By Eric Pankoke on Fri, 11/15/2013
I used to start out just about every review of an online game making some sort of comment about how I don’t really like online games. I'm beginning to think that’s not really the case. What I don’t like are games where if you’re not in the “elite” you’re pretty much dead when you step out on the battlefield. I also don’t care for games where people pretty much expect you to chat or make the game as much about taunting as actually playing. Thankfully The Rats Online (free with IAP) handles all of these things in just the right manner. Its simple nature makes it easy to get into, and the nicely organized list of folks you need to exact revenge on makes it worth coming back in periodically to see how things are going.
In The Rats Online You lead a rat colony and your goals are simple: survive, explore, and grow. You start out with a single room in your sewer, and as you feed your rats they will acknowledge their satisfaction by banging their heads on walls, gates, or whatever will give way to an adjoining room. Most rooms contain some sort of treasure, whether it is blocks of cheese or some sort of bonus item. Each room also contains either a goal chest or a dungeon. The goal chest requires you to complete three goals before revealing its contents, while the dungeon expects you to defeat multiple rat skeletons before giving away the treasures it contains. Initially these are both easy ways to get extra goodies, but eventually you will have to work to earn the chest no matter which way it is presented.
The real heart of the game, however, is pilfering from the other players. Pop on over to a competitor’s sewer and help yourself to some cheese, or better yet stuff one of their rats so full of gouda goodness that the rat explodes and you can collect some souls. You can do multiple things in one visit, but the chance of each successive event being fruitful is less and less. A stuffing attempt can fail or you can get caught stealing the cheese, both of which will result in the loss of points and no haul for that raid. Just remember that this attack is not anonymous, however, and don’t be surprised if the player retaliates with like actions. After all, that’s the fun of the game! It’s like built in taunting without actually having to say anything to the other players. It would be nice if you could leave a customized calling card, though.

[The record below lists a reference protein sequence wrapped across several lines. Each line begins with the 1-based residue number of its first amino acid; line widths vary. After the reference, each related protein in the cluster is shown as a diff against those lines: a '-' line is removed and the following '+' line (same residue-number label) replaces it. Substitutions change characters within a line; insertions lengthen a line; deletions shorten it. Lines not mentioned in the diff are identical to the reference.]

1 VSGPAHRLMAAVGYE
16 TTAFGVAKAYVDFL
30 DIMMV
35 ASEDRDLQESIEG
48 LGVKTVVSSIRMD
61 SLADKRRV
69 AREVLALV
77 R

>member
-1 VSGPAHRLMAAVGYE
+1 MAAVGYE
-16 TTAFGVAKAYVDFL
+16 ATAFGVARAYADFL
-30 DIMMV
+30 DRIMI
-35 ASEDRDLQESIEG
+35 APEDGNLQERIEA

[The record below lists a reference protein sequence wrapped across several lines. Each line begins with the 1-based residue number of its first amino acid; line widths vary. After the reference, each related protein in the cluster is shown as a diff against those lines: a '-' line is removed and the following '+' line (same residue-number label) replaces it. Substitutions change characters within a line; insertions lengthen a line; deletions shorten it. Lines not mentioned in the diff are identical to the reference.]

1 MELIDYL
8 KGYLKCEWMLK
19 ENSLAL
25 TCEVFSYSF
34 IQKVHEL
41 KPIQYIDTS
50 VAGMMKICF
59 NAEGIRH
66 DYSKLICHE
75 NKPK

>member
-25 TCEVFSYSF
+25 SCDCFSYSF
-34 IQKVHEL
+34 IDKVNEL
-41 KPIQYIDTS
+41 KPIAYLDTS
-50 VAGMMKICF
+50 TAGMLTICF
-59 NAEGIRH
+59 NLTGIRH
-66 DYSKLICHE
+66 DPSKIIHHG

You can sign into the game either through Facebook or via the developer’s own login system, but I believe the rankings are strictly associated with their server, regardless of how you log in. When you use Facebook you can send invites to your friends through the game, and I’m not sure how it handles that feature if you just use their system. There are no achievements in a Game Center sense, but every third room you unlock contains a chest that will only open after you perform certain tasks. You do have an overall point ranking, and apparently this not only goes down when you fail at a raid attempt, but it must drop when others raid you as well. The moral of the story is that while you don’t have to play every minute of the day, you don’t want to let your rats go for days without a visit.
Aesthetically the game feels very much like a cartoon. The backgrounds are nicely detailed, and the characters are silly but well designed. The animation is fluid and things like the rats banging their heads to break open new areas or getting splatted into a small circle when hit with a mallet hearken back to the days of Tom & Jerry. The audio does a good job of augmenting that Saturday morning cartoon feeling with all the grunts and groans and occasional potty moans that accompany the rats’ actions. I like the fact that you can hear noises from rival clans in the distance. The one thing noticeably missing is music. There is a small riff when you enter into a raid situation, but other than that you only have the ambiance of rat sounds.
The Rats Online is certainly not a very in-depth game, which makes it perfect to pick up and play for just a few minutes at a time. It’s easy to understand and keeps things balanced just enough that you find yourself willing to push for that extra piece of cheese on a raid, even if you do fail. It would be nice if there were a bit more of a variety of things to steal, and watching your pack would be much more entertaining if the rats did something besides just walk around. Of course background music would be welcome as well. But given what the game does have, it’s worth checking out and at least putting some investment into it.
Overall Score: 3.5/5